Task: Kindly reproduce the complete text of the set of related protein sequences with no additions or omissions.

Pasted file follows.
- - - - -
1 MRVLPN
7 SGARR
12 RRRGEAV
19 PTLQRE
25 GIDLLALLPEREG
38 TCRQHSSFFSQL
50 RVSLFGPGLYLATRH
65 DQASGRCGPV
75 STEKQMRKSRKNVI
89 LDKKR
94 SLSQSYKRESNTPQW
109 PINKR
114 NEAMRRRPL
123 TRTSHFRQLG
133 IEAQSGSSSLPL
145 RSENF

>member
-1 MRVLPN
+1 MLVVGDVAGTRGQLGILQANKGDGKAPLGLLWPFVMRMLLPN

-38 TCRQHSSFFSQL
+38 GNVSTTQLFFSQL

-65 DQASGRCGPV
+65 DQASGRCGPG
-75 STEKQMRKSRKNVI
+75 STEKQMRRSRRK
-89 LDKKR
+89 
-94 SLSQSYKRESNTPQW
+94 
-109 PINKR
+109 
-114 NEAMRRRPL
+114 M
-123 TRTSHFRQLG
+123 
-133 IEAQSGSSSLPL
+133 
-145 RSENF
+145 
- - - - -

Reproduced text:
1 MRVLPN
7 SGARR
12 RRRGEAV
19 PTLQRE
25 GIDLLALLPEREG
38 TCRQHSSFFSQL
50 RVSLFGPGLYLATRH
65 DQASGRCGPV
75 STEKQMRKSRKNVI
89 LDKKR
94 SLSQSYKRESNTPQW
109 PINKR
114 NEAMRRRPL
123 TRTSHFRQLG
133 IEAQSGSSSLPL
145 RSENF

>member
-1 MRVLPN
+1 MLVVGDVAGTRGQLGILQANKGDGKAPLGLLWPFVMRMLLPN

-38 TCRQHSSFFSQL
+38 GNVSTTQLFFSQL

-65 DQASGRCGPV
+65 DQASGRCGPG
-75 STEKQMRKSRKNVI
+75 STEKQMRRSRRK
-89 LDKKR
+89 
-94 SLSQSYKRESNTPQW
+94 
-109 PINKR
+109 
-114 NEAMRRRPL
+114 M
-123 TRTSHFRQLG
+123 
-133 IEAQSGSSSLPL
+133 
-145 RSENF
+145 